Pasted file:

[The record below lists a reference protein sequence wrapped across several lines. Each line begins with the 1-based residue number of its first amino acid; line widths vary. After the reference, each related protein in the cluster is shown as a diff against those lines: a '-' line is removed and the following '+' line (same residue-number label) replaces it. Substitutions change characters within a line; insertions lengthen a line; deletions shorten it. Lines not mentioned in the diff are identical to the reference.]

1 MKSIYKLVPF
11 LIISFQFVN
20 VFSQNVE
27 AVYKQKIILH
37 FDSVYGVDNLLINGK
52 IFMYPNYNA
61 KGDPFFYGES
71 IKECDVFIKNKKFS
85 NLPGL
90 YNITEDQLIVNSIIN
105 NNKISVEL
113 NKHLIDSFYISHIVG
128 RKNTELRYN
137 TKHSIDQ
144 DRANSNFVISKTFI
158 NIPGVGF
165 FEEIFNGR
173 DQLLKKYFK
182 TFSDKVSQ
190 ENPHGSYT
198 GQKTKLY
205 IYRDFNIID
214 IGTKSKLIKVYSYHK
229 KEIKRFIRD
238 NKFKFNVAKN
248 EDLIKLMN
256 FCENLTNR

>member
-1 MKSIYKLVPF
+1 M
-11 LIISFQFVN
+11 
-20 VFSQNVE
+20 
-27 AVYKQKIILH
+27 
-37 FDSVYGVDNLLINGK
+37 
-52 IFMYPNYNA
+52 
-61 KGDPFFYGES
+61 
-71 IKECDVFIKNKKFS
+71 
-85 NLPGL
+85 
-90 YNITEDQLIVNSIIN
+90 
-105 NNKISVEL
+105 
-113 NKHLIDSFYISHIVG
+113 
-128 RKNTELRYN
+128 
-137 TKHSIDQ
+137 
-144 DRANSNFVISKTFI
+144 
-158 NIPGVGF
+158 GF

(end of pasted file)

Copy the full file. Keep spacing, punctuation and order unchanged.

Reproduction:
[The record below lists a reference protein sequence wrapped across several lines. Each line begins with the 1-based residue number of its first amino acid; line widths vary. After the reference, each related protein in the cluster is shown as a diff against those lines: a '-' line is removed and the following '+' line (same residue-number label) replaces it. Substitutions change characters within a line; insertions lengthen a line; deletions shorten it. Lines not mentioned in the diff are identical to the reference.]

1 MKSIYKLVPF
11 LIISFQFVN
20 VFSQNVE
27 AVYKQKIILH
37 FDSVYGVDNLLINGK
52 IFMYPNYNA
61 KGDPFFYGES
71 IKECDVFIKNKKFS
85 NLPGL
90 YNITEDQLIVNSIIN
105 NNKISVEL
113 NKHLIDSFYISHIVG
128 RKNTELRYN
137 TKHSIDQ
144 DRANSNFVISKTFI
158 NIPGVGF
165 FEEIFNGR
173 DQLLKKYFK
182 TFSDKVSQ
190 ENPHGSYT
198 GQKTKLY
205 IYRDFNIID
214 IGTKSKLIKVYSYHK
229 KEIKRFIRD
238 NKFKFNVAKN
248 EDLIKLMN
256 FCENLTNR

>member
-1 MKSIYKLVPF
+1 M
-11 LIISFQFVN
+11 
-20 VFSQNVE
+20 
-27 AVYKQKIILH
+27 
-37 FDSVYGVDNLLINGK
+37 
-52 IFMYPNYNA
+52 
-61 KGDPFFYGES
+61 
-71 IKECDVFIKNKKFS
+71 
-85 NLPGL
+85 
-90 YNITEDQLIVNSIIN
+90 
-105 NNKISVEL
+105 
-113 NKHLIDSFYISHIVG
+113 
-128 RKNTELRYN
+128 
-137 TKHSIDQ
+137 
-144 DRANSNFVISKTFI
+144 
-158 NIPGVGF
+158 GF